Shoulder joint is the most mobile joint in human body. It consists of a head of humerus and a glenoid cavity. As all other joints, shoulder joint is surrounded by a glenoid cavity that produces glenoid fluid. It reduces friction in joint, nourishes articular cartilage and stabilizes the joint.
Endoprosthetics of shoulder joint is carried out by orthopedic surgeons and trauma surgeons. You can find surgeons collaborating with GMG here
Around 3,000 artificial shoulder joints are installed in Germany every year. On the other hand, one uses about 150,000 artificial hip joints and 100,000 knee prostheses. The relatively small number of shoulder prostheses is contrasted by a very broad spectrum of diseases, which gives rise to the installation of a shoulder prosthesis. The growth rate of the installation of shoulder prostheses is currently enormous worldwide.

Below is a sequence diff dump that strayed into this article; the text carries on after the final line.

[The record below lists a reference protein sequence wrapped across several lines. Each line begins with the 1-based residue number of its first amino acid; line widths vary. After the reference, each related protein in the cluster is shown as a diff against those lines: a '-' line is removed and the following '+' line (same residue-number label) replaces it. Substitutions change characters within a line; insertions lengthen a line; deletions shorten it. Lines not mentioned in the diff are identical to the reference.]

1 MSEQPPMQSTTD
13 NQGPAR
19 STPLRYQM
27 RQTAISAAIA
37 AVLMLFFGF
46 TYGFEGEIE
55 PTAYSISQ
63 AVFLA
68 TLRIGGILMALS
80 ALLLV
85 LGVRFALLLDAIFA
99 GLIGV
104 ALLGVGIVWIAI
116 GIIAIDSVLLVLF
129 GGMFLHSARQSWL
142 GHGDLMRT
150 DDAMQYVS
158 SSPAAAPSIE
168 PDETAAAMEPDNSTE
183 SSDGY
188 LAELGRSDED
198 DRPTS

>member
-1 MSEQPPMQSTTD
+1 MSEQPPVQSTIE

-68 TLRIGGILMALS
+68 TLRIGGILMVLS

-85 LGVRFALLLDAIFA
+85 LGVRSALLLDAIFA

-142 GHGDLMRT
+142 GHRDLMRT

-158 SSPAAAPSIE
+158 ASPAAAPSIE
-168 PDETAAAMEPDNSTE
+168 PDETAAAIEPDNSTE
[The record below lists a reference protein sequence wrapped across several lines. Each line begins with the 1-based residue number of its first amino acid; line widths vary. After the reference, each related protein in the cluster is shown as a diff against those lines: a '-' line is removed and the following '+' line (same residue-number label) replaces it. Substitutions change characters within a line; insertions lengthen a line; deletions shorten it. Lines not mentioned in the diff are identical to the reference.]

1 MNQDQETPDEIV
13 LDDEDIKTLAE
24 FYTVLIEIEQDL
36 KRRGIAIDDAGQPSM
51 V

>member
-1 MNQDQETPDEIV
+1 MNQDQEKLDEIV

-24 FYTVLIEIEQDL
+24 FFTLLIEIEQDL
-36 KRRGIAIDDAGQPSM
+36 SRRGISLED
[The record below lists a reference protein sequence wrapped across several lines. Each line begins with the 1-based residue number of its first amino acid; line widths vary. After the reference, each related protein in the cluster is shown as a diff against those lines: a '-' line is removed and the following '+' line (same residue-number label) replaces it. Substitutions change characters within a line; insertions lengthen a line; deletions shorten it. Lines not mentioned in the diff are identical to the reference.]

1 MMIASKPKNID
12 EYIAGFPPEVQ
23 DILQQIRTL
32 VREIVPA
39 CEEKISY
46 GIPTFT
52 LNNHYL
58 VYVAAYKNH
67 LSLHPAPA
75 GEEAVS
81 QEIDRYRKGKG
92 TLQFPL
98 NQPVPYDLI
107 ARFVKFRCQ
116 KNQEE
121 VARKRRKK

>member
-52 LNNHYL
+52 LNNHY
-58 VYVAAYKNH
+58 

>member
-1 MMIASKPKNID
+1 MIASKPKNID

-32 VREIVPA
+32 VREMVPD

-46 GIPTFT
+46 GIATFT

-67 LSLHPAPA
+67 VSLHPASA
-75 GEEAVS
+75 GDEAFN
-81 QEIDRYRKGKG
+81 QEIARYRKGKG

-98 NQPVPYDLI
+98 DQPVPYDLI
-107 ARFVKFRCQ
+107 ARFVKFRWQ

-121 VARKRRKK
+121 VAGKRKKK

The modern shoulder prostheses used today have been installed since the 1970s. These are systems whose level of development is in the 3rd generation. In the "service life" (durability) today, shoulder prostheses fully correspond to the results of hip and knee prostheses with regard to their long-term durability.